Archive for December 1st, 2011

I’m glad that China has taken some steps away from communism. According to Economic Freedom of the World, China was one of 10-worst nations for economic liberty back in 1980 and they’ve since climbed to 92nd place out of 141 nations.

I’ve even offered a small bit of praise for China’s shift to a more business-friendly environment, and I was greatly amused when the head of China’s sovereign wealth fund mocked the Europeans for destructive welfare state policies.

That being said, 92nd place is still a very anemic rank, far below the first- and second-place jurisdictions, Hong Kong and Singapore.

So I was flabbergasted when Andy Stern, a former union boss and long-time Obama ally, wrote a column for today’s Wall Street Journal praising the efficiency and vitality of China’s planned economy.

You probably think I’m pulling your leg and/or deliberately misrepresenting what he wrote, but his article was titled “China’s Superior Economic Model.”

And just in case you think that’s the fault of editors and he couldn’t possible say such a thing, let’s look through the piece.

He starts off praising the goals of China’s latest five-year plan.

The aims: a 7% annual economic growth rate; a $640 billion investment in renewable energy; construction of six million homes; and expanding next-generation IT, clean-energy vehicles, biotechnology, high-end manufacturing and environmental protection—all while promoting social equity and rural development. Some Americans are drawing lessons from this. Last month, the China Daily quoted Orville Schell, who directs the Center on U.S.-China Relations at the Asia Society, as saying: “I think we have come to realize the ability to plan is exactly what is missing in America.”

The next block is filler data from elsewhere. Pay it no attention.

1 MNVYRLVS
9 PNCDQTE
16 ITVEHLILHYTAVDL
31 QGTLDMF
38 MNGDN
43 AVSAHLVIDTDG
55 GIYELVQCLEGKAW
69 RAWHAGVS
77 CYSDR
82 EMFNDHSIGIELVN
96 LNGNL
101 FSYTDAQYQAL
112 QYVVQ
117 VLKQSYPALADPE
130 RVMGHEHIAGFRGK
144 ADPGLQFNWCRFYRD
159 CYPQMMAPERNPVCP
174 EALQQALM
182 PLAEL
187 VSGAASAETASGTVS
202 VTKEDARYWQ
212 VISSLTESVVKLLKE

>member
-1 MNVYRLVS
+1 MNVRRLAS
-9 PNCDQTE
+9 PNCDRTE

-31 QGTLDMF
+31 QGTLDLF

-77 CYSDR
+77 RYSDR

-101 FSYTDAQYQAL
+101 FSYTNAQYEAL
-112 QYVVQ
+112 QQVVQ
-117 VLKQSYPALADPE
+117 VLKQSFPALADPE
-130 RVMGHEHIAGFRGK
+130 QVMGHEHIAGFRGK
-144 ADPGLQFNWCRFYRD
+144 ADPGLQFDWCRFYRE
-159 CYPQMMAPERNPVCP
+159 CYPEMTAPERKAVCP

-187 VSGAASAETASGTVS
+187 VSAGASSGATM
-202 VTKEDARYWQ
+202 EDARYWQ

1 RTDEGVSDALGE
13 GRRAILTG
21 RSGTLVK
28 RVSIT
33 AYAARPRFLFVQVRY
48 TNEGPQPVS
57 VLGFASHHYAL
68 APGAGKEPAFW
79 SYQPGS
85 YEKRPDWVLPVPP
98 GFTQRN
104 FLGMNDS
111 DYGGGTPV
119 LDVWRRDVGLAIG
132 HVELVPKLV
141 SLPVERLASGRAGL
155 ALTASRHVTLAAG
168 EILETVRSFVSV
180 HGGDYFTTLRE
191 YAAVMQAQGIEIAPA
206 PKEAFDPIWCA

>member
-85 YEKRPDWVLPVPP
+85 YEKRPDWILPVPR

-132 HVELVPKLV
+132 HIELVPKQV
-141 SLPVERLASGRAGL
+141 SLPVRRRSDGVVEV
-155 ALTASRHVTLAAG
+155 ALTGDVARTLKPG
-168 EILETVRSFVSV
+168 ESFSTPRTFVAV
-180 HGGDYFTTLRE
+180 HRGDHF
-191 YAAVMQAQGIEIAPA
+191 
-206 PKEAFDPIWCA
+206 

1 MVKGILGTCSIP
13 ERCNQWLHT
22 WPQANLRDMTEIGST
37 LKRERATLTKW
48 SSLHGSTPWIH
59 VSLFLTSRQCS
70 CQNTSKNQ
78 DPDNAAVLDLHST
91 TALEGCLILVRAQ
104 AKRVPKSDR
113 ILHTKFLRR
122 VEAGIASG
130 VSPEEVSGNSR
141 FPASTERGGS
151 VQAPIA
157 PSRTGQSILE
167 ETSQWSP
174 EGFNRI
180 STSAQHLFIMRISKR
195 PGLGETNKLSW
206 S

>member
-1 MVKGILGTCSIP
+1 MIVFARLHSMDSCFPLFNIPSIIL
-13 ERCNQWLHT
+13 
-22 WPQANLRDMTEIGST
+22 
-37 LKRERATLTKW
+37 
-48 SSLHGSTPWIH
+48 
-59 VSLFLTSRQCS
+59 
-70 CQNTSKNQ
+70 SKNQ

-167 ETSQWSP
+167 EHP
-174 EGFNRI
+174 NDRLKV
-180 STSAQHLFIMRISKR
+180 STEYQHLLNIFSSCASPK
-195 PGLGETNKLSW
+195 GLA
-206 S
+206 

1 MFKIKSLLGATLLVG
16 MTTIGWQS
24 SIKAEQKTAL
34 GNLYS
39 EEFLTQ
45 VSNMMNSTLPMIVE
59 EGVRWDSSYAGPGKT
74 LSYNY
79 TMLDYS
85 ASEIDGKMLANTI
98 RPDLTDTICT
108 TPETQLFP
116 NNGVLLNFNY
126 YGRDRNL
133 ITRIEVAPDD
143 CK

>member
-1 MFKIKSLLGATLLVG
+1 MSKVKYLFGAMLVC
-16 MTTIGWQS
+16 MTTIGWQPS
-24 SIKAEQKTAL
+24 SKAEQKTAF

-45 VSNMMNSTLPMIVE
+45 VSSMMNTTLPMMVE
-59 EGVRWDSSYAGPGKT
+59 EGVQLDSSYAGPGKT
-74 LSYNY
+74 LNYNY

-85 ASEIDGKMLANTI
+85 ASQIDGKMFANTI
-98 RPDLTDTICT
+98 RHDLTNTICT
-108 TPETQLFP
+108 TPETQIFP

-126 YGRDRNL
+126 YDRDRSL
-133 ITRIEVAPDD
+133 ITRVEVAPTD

Gee, that sounds so uplifting and inspirational. But there’s one tiny problem. China is still a very poor country. Here’s a chart showing the 2010 data from the World Bank.

Maybe I’m a crazy free-market ideologue, but I’d rather copy the Singapore or Hong Kong economic model.

But if I can’t choose one of those Asian tigers, I’ll stick with the U.S. system. Americans, after all, are about six times better off than the Chinese. Heck, China is still behind Albania.

Mr. Stern then writes about the supposed failures of “free-market extremism” in the United States.

The conservative-preferred, free-market fundamentalist, shareholder-only model—so successful in the 20th century—is being thrown onto the trash heap of history in the 21st century. In an era when countries need to become economic teams, Team USA’s results—a jobless decade, 30 years of flat median wages, a trade deficit, a shrinking middle class and phenomenal gains in wealth but only for the top 1%—are pathetic. …This should motivate leaders to rethink, rather than double down on an empirically failing free-market extremism. As painful and humbling as it may be, America needs to do what a once-dominant business or sports team would do when the tide turns: study the ingredients of its competitors’ success.